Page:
Doublespeak Used by College Professor and CNN to Further DACA Agenda

By Marguerite Telford on September 5, 2017

For anyone paying college tuition these days, particularly the extraordinary high private university tuition like at Rice University in Texas, hearing a professor make a clearly false statement on national television is unsettling. Is the professor ignorant and therefore unqualified to be teaching young people? Is the professor so politically entrenched that facts no longer matter and therefore unsuited to be teaching/influencing?

On Friday, Rice University history professor and CNN commentator Douglas Brinkley weighed-in on the DACA debate. He was asked by CNN's Jim Acosta about his views on DACA. But Acosta gave the conversation political spin, saying, "[Y]ou have so many kids affected by this."

Kids? There are extraordinarily few DACA recipients under the age of 21. Many DACA recipients are now 36 years old. They were required to be under 16 when they came to the United States and under the age of 31 as of June 15, 2012, when the unconstitutional executive action was signed by President Obama. Since they had to be at least 15 years or older to request DACA, only the few who qualified as currently in removal proceedings or having a final removal or voluntary departure order would be under 21 years of age today.

We know very little about the DACA population because the Obama USCIS was very cagey in the data they captured and the data they released. The latest available data is from 2013. Only 277,000 of the 580,000 DACA applicants during the June 2012 to September 2013 period were 19 or under. Interesting that USCIS didn't want to capture the number of those 17 and under. Perhaps they would have found it even more challenging to make it seem like these were children.

Brinkley made his view clear from the start, stating, "I mean, one has to hope that President Trump does the right thing and allows these DACA Dreamers to stay here in the United States." Then he referred to DACA recipients as "American citizens", saying, "These are obviously American citizens who need to be treated as such."

But they are not citizens. Are they voting in federal and state elections? Participating in jury duty? Taking federal jobs? Obtaining citizenship for children born abroad? Words matter and a history professor should be aware of this and the implications.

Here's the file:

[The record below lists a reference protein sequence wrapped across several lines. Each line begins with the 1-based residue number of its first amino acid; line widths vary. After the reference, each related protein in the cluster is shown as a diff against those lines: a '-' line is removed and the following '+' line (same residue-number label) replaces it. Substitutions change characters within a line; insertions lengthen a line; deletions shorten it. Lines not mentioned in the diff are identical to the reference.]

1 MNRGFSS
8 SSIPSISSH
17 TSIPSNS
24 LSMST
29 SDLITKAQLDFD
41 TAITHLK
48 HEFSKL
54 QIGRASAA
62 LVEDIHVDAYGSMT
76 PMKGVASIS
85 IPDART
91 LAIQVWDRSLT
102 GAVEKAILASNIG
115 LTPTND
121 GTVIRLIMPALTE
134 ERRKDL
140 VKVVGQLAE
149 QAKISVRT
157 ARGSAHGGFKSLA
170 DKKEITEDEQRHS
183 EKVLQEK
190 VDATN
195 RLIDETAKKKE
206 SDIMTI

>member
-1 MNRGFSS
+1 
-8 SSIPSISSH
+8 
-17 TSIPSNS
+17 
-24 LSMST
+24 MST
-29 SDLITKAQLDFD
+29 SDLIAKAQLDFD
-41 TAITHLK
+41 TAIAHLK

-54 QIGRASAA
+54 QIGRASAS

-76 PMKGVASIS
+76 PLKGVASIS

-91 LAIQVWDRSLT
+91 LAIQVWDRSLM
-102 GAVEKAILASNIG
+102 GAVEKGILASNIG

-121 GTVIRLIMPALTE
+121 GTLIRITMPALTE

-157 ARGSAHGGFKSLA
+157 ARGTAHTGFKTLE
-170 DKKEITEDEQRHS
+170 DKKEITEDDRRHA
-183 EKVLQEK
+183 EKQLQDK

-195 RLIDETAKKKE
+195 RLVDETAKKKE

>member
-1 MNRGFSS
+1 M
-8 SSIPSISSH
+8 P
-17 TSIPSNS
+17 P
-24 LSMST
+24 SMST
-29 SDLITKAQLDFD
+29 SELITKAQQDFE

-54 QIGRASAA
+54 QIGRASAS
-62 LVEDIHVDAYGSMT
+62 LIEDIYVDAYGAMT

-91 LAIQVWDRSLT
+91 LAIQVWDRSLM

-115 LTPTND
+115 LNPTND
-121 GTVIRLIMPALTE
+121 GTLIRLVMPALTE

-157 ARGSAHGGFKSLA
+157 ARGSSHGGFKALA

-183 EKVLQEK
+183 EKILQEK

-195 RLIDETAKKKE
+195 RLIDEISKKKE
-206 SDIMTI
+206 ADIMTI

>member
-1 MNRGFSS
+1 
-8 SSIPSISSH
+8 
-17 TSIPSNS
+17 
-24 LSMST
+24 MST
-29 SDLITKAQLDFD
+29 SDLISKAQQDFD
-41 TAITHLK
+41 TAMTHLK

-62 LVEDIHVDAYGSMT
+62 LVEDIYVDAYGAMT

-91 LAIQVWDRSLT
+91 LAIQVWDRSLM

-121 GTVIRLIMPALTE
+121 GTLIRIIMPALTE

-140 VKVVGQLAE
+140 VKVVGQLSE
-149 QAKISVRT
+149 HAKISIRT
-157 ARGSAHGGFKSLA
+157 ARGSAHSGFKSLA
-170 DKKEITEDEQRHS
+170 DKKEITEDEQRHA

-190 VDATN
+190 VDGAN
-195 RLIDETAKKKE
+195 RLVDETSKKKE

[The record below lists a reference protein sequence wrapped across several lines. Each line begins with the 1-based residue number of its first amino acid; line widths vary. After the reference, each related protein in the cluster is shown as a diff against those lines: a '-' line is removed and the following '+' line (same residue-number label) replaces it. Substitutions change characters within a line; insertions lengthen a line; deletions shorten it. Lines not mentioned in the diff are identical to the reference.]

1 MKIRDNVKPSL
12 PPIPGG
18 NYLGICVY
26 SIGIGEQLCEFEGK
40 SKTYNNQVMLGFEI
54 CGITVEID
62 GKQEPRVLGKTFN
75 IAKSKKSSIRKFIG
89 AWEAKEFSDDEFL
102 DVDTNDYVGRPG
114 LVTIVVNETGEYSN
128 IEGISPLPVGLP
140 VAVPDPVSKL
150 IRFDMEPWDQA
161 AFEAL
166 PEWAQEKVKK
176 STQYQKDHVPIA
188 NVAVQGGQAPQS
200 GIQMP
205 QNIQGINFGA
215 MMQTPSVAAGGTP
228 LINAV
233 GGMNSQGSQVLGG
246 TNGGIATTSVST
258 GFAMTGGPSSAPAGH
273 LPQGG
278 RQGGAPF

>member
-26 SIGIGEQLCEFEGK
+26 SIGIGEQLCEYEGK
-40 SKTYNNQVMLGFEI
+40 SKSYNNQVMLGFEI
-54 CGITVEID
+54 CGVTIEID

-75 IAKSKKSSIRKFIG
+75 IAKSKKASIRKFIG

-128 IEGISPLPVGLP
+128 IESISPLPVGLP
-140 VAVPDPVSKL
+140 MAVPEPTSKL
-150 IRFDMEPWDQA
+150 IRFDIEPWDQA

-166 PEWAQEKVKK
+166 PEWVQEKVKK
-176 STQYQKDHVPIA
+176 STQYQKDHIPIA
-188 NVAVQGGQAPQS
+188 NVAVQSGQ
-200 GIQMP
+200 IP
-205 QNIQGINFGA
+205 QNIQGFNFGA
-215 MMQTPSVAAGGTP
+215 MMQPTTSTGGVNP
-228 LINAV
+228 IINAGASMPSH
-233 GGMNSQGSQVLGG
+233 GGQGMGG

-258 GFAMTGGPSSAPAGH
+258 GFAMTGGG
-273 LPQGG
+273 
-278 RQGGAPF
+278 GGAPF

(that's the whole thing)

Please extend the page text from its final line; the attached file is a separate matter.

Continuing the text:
He made this factually incorrect statement because he wants to legitimize the presence of illegal aliens in the country and to do this he has to lie and paint a false picture of the population. This has been how the immigration debate has been waged for years now.

The truth is that deferred action was an illegal use of prosecutorial discretion by a president who could not convince Congress to pass the DREAM Act. It was abuse of discretion of a size never seen before, an executive overreach that violated the separation of powers. Prior to the executive action, Obama himself said the president did not have the authority. A 2013 CIS blog says it best: "'Prosecutorial discretion' should be conceived of as an occasional act of justical mercy when merited by circumstances — not as a unilateral and blanket declaration."

Prosecutorial discretion was used to provide DACA recipients with deferred removal for a set period of time; it in no way provided lawful status and obviously did not provide U.S. citizenship. But the media and advocacy groups like to change terms and words to misdirect Americans on policy and reality.

Legal language, as found in statute and case law, is important as it has a specific meaning. Advocacy language is meant to persuade and to blur distinctions. There are so many examples: if you don't want people to look like they committed a crime, then you don't want the word illegal used; if you don't want an individual to look like an outsider, then you don't want the word alien used. And if you want it to appear like the debate is over, then you call illegal aliens American citizens. But regardless of the doublespeak, there is a difference between an immigrant and an illegal alien.

Brinkley concludes by saying that with Trump's announcement on DACA we could have a "horrible story unfolding" for a whole class of people. He does not explain how Trump is sending it to Congress, where it should have been in the first place, and giving the legislative branch plenty of time to work out the solution. He is being dishonest by not pointing out that it is extraordinarily unlikely that anyone will be deported at this time. If you didn't know that Trump wants this issue resolved by Congress, you would think, after listening to this man entrusted with our young people, that the president was ordering the whole population deported.

Labels color what we think about people and policies, so journalists and professors should be accurate and factual. I hope Brinkley is not typical of the professors at Rice University. One hopes the students are being taught to think analytically and to base their opinions on fact.